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6.1.2 Cells

Cells represent all SCM objects other than immediates. A cell has a CAR and a CDR. Low-order bits in CAR identify the type of object. The rest of CAR and CDR hold object data. The number after tc specifies how many bits are in the type code. For instance, tc7 indicates that the type code is 7 bits.

— Macro: NEWCELL x

Allocates a new cell and stores a pointer to it in SCM local variable x.

Care needs to be taken that stores into the new cell pointed to by x do not create an inconsistent object. See Signals.

All of the C macros decribed in this section assume that their argument is of type SCM and points to a cell (CELLPTR).

— Macro: CAR x
— Macro: CDR x

Returns the car and cdr of cell x, respectively.

— Macro: TYP3 x
— Macro: TYP7 x
— Macro: TYP16 x

Returns the 3, 7, and 16 bit type code of a cell.

— Cell: tc3_cons

scheme cons-cell returned by (cons arg1 arg2).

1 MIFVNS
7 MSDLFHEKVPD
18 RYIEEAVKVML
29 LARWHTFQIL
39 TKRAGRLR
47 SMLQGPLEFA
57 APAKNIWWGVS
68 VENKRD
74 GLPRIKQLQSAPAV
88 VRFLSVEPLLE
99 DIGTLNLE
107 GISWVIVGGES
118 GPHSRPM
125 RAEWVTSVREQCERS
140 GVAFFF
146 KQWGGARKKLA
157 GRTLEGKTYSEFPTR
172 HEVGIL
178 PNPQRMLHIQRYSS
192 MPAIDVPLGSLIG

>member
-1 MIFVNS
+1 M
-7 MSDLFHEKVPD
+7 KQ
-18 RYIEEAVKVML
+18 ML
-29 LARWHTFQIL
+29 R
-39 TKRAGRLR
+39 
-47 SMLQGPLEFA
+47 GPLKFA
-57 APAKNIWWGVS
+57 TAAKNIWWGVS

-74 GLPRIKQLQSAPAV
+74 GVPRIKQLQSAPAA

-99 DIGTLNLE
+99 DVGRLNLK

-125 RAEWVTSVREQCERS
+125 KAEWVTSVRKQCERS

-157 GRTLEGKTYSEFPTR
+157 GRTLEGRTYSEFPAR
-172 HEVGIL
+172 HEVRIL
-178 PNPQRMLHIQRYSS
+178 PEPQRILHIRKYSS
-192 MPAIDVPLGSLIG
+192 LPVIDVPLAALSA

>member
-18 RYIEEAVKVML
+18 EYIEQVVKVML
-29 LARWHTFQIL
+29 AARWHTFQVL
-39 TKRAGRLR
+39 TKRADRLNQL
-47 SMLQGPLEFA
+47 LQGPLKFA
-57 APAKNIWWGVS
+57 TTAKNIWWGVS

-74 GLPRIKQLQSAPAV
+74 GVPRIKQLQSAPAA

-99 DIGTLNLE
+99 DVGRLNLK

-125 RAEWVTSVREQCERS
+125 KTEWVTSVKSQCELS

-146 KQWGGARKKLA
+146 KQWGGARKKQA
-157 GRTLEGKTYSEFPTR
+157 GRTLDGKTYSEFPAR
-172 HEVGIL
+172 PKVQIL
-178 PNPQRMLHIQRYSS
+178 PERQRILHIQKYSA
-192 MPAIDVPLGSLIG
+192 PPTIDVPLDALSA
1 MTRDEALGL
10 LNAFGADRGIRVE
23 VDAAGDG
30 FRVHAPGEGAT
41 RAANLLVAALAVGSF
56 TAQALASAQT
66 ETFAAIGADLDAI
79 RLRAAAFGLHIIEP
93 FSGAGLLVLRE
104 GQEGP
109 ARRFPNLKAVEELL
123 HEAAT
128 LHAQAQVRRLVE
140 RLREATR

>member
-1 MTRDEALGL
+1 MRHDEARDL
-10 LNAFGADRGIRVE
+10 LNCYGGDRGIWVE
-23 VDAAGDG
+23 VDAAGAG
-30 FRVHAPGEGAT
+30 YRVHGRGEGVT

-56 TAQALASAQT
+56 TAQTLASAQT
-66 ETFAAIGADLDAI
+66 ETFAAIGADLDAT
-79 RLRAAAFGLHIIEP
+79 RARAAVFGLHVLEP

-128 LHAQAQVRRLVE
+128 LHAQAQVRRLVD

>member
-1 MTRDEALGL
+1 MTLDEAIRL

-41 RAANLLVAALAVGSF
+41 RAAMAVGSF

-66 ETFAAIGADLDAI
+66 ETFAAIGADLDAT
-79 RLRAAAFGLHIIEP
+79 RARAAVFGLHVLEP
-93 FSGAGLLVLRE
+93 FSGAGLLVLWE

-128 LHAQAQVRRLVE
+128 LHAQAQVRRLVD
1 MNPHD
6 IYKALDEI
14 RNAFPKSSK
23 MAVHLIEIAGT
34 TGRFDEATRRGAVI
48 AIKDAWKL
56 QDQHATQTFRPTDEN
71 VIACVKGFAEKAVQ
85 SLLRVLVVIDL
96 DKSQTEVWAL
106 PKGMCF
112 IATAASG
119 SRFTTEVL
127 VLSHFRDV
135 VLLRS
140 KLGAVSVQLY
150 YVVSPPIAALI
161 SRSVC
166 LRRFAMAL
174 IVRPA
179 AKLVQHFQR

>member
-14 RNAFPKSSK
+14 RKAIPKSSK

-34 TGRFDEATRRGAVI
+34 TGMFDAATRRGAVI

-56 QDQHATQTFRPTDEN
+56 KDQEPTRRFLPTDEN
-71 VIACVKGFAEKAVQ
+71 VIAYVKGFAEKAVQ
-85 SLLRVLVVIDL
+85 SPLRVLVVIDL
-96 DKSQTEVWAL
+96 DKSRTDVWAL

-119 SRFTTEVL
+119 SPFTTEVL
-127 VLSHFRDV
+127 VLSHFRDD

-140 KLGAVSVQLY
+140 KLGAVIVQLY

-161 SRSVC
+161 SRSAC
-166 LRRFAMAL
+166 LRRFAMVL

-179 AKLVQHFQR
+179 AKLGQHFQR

— Macro: CONSP x
— Macro: NCONSP x

Returns non-zero if x is a tc3_cons or isn't, respectively.

— Cell: tc3_closure

applicable object returned by (lambda (args) ...). tc3_closures have a pointer to the body of the procedure in the CAR and a pointer to the environment in the CDR. Bits 1 and 2 (zero-based) in the CDR indicate a lower bound on the number of required arguments to the closure, which is used to avoid allocating rest argument lists in the environment cache. This encoding precludes an immediate value for the CDR: In the case of an empty environment all bits above 2 in the CDR are zero.

— Macro: CLOSUREP x

Returns non-zero if x is a tc3_closure.

— Macro: CODE x
— Macro: ENV x

Returns the code body or environment of closure x, respectively.

— Macro: ARGC x

Returns the a lower bound on the number of required arguments to closure x, it cannot exceed 3.